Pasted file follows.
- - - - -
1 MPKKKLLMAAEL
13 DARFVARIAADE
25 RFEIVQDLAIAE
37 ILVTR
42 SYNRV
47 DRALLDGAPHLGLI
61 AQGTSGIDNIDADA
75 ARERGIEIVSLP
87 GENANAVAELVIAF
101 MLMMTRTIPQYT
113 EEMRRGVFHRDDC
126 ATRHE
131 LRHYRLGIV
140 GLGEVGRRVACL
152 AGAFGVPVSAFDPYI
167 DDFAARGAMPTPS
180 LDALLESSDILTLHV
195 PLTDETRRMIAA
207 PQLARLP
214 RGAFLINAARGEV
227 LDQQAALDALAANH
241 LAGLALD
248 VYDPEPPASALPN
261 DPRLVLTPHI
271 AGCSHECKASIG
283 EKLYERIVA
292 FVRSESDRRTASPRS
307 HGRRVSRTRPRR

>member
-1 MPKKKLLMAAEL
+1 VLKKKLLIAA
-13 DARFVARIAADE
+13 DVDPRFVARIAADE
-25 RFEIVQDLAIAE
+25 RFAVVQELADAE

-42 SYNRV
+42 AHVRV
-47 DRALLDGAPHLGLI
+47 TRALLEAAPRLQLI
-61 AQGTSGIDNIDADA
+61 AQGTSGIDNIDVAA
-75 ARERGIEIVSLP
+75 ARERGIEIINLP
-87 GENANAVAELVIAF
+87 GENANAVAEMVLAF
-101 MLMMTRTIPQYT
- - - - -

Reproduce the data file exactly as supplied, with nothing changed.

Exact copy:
1 MPKKKLLMAAEL
13 DARFVARIAADE
25 RFEIVQDLAIAE
37 ILVTR
42 SYNRV
47 DRALLDGAPHLGLI
61 AQGTSGIDNIDADA
75 ARERGIEIVSLP
87 GENANAVAELVIAF
101 MLMMTRTIPQYT
113 EEMRRGVFHRDDC
126 ATRHE
131 LRHYRLGIV
140 GLGEVGRRVACL
152 AGAFGVPVSAFDPYI
167 DDFAARGAMPTPS
180 LDALLESSDILTLHV
195 PLTDETRRMIAA
207 PQLARLP
214 RGAFLINAARGEV
227 LDQQAALDALAANH
241 LAGLALD
248 VYDPEPPASALPN
261 DPRLVLTPHI
271 AGCSHECKASIG
283 EKLYERIVA
292 FVRSESDRRTASPRS
307 HGRRVSRTRPRR

>member
-1 MPKKKLLMAAEL
+1 VLKKKLLIAA
-13 DARFVARIAADE
+13 DVDPRFVARIAADE
-25 RFEIVQDLAIAE
+25 RFAVVQELADAE

-42 SYNRV
+42 AHVRV
-47 DRALLDGAPHLGLI
+47 TRALLEAAPRLQLI
-61 AQGTSGIDNIDADA
+61 AQGTSGIDNIDVAA
-75 ARERGIEIVSLP
+75 ARERGIEIINLP
-87 GENANAVAELVIAF
+87 GENANAVAEMVLAF
-101 MLMMTRTIPQYT